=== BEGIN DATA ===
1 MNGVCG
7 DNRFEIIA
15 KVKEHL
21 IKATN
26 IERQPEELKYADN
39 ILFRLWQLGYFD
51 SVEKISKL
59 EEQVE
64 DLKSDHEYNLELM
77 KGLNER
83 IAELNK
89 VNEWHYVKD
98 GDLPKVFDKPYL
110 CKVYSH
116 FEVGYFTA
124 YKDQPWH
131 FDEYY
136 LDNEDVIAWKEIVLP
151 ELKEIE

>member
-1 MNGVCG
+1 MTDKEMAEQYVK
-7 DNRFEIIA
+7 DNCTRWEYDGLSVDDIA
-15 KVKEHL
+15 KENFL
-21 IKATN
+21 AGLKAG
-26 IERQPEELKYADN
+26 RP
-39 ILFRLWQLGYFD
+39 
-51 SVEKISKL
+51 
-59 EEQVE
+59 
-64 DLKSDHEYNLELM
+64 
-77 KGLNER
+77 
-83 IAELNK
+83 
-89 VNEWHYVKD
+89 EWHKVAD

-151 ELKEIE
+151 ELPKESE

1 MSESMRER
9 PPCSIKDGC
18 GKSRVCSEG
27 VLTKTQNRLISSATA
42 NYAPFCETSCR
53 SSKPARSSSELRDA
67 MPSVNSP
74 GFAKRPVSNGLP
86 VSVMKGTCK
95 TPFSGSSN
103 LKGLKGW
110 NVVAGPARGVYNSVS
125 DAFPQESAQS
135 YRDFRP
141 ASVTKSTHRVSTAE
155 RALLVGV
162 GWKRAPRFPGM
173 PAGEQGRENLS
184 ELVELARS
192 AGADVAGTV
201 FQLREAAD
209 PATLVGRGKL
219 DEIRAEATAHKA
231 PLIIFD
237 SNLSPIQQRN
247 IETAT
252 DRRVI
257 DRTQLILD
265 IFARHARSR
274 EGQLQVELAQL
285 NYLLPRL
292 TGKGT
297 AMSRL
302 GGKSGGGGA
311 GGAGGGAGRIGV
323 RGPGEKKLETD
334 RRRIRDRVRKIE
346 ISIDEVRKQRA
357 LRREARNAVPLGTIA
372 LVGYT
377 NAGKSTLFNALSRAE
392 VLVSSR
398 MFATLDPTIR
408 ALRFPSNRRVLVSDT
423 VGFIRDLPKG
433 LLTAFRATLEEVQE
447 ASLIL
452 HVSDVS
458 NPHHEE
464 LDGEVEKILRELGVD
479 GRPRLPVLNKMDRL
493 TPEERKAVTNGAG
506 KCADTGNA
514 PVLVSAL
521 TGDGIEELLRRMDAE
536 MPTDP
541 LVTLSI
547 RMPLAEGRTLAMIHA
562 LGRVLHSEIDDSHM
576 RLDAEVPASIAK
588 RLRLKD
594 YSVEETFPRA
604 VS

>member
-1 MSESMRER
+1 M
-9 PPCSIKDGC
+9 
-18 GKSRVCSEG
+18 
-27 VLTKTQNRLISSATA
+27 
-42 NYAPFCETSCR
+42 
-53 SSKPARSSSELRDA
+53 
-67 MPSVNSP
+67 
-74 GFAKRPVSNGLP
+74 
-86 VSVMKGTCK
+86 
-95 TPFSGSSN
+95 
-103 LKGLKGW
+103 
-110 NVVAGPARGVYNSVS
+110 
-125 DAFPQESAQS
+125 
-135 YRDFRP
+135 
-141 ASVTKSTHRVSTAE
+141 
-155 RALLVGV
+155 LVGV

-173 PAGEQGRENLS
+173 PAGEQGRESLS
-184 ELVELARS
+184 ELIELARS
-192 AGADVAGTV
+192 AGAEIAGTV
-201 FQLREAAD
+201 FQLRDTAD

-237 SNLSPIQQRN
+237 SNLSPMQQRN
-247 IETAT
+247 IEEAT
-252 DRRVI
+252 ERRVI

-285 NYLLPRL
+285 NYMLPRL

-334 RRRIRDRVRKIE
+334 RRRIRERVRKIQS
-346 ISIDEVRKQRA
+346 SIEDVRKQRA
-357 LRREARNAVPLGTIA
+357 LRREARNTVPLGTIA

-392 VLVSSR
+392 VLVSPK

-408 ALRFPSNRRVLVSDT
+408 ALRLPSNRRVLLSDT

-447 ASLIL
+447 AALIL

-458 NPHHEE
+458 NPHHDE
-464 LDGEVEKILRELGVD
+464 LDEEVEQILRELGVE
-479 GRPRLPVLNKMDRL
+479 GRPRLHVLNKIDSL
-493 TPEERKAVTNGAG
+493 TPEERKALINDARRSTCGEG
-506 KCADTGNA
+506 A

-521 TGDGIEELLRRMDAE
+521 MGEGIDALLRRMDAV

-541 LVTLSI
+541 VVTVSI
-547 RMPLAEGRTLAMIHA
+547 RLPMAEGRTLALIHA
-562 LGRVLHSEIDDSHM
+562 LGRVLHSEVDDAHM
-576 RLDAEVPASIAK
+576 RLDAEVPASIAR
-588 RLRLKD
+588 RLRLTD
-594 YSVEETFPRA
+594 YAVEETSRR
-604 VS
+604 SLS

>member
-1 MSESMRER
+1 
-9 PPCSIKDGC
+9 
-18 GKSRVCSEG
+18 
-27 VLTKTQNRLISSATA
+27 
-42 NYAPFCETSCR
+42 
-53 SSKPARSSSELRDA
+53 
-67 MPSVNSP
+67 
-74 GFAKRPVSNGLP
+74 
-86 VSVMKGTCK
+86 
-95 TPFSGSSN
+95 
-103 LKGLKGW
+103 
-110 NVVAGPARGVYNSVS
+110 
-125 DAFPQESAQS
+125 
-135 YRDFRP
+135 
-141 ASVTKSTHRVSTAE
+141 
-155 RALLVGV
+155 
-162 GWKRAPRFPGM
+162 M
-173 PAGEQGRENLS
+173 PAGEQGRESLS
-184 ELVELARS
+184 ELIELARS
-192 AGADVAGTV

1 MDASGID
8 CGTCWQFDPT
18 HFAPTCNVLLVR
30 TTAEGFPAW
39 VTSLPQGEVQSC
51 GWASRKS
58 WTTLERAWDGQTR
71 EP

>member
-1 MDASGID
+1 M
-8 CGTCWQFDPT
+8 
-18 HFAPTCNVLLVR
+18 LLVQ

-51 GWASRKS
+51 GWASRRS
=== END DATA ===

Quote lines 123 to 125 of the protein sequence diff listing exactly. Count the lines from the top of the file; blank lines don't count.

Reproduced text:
-67 MPSVNSP
+67 
-74 GFAKRPVSNGLP